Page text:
How Should We Interpret the Gospels?

The four Gospels all tell the story of Jesus but are delivered to different audiences from different perspectives. To understand the truth contained fully within them, we must understand the context in which they were written.

How Were the Gospels Composed?

  • The Gospels are books about Jesus but not by Jesus.
  • The Gospels contain narrative portions as well as large portions of teaching.
  • While parts are biographical, the Gospels never intended to record every detail of Jesus’ life.

What Sections Are in the Gospels?

  • Narrative – These sections tell what Jesus did.
  • Teaching – These sections record what Jesus taught.
  • Parables – These sections portray a singular truth in memorable stories.

How Should We Study the Gospels?

  • Immerse yourself in the first-century Judaism in which Jesus lived.
  • Discover who Jesus’ audience was in a given situation (close disciples, large crowds, religious opponents).
  • Matthew, Mark, and Luke are referred to as the Synoptic Gospels (describe events from a similar point of view).
  • Think horizontally – be aware of the parallels in other Gospels.
  • Think vertically – be aware of the historical and literary contexts.

How Should We Interpret the Parables?

  • Be careful not to allegorize the parables.
  • Digest the parables by identifying points of reference to which the original hearers would have connected.
  • Discover to whom Jesus addressed the parable.

Why Are Four Gospels Necessary?

  • Different Christian communities needed a specific book about Jesus.
  • As individual accounts, they each tell a complete story to a particular people.
  • As a whole, they fill in details and provide a more comprehensive perspective.

What Makes Each Gospel Unique?

The better you understand the context of each author, the fuller you will understand the passage and identify where it belongs.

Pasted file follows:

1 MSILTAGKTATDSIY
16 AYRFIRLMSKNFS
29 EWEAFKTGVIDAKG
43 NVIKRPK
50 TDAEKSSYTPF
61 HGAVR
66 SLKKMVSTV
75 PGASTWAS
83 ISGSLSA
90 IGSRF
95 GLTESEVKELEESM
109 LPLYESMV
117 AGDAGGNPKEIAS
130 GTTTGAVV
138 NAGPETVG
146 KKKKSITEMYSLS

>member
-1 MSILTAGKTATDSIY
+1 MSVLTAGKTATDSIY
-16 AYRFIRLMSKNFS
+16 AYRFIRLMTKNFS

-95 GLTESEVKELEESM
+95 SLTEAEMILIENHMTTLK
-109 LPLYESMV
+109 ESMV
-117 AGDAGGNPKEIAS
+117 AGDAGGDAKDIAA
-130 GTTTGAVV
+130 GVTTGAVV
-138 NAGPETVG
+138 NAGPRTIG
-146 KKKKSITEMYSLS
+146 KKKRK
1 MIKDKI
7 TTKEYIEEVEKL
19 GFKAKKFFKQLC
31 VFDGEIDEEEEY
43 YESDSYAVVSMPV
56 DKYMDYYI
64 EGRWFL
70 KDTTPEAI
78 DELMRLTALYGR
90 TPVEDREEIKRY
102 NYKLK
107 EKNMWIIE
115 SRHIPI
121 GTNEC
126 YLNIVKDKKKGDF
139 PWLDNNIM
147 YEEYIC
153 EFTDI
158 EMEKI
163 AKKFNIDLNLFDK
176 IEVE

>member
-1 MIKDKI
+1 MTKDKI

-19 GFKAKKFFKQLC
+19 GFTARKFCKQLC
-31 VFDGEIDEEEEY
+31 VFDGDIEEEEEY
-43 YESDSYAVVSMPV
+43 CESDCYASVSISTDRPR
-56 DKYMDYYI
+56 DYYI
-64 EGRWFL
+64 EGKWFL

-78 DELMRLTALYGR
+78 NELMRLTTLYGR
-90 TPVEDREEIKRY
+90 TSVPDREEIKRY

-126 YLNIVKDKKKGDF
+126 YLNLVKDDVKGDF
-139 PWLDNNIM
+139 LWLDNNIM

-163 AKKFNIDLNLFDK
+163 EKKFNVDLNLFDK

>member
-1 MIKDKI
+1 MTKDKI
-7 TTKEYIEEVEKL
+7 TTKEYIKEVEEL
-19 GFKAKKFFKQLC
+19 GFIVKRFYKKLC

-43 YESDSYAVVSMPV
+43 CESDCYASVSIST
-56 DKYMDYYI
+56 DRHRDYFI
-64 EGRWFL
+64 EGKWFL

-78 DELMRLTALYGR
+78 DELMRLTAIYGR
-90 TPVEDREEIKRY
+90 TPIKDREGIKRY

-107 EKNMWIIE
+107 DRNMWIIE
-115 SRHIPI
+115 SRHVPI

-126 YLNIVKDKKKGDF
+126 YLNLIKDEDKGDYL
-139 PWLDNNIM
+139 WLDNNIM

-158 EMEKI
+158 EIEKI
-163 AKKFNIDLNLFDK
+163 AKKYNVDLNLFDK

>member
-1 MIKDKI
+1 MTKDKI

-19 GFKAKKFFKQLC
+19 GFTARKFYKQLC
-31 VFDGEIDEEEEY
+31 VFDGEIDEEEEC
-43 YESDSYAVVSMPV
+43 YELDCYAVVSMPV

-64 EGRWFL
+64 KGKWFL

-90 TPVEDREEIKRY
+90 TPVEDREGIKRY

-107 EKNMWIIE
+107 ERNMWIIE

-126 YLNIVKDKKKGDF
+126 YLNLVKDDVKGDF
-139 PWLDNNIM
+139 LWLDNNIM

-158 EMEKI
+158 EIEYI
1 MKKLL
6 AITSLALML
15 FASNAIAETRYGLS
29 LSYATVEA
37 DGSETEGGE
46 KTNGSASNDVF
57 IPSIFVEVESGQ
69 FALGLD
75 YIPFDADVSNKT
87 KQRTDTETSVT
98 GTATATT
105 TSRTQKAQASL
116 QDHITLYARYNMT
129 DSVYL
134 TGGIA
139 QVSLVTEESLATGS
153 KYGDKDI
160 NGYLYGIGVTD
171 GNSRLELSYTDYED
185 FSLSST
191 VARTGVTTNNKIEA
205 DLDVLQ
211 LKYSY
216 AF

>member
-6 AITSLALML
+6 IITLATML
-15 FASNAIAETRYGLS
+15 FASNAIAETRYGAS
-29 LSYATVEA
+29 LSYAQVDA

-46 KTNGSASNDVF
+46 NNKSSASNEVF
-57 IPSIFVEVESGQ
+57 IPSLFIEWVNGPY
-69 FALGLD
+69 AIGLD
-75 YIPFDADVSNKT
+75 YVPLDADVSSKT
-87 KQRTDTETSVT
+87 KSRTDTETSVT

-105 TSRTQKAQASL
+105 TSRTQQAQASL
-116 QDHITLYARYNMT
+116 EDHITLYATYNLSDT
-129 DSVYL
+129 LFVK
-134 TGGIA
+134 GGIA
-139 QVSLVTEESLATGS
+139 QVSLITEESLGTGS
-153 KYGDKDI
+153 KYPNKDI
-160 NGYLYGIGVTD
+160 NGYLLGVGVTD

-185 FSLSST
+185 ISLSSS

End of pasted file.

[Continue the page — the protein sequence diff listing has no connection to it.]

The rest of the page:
• Intention – Presents Jesus as Israel’s Messiah
  • Primary Audience – Jews
  • Author’s Source – First-hand witness as one of the Twelve
  • Occupation – Tax collector
  • Date – 50s-60s
  • Author’s Perspective – Matt. 9:9-13; 10:1-4


  • Intention – Emphasizes that Jesus is the Christ, the Son of God
  • Primary Audience – Roman Empire
  • Author’s Source – Disciple of Jesus (not one of the Twelve); got most of his information as a colleague of Peter.
  • Occupation – ?
  • Date – 50s-60s
  • Author’s Perspective – Mark 14:51-52; 66-72 (cf. John 18:15-18, 25-27)


  • Intention – Written to a Gentile man named Theophilus as a presentation of a careful investigation of all the facts about Christ
  • Primary Audience – Gentiles
  • Author’s Source – Colleague of Paul; interviewed many sources
  • Occupation – Physician
  • Date – Early 60s
  • Author’s Perspective – Luke 1:1-4; 2:19


  • Intention – Teaches theological truth to persuade people to believe in Jesus
  • Primary Audience – Non-Christians (John calls for a response)
  • Author’s Source – First-hand witness as one of the Twelve and inner Three
  • Occupation – Fisherman
  • Date – Around A.D. 85
  • Author’s Perspective – John 14:23-25; 18:15-16; 19:26-27; 35; 20:2-9; 30-31; 21:20-25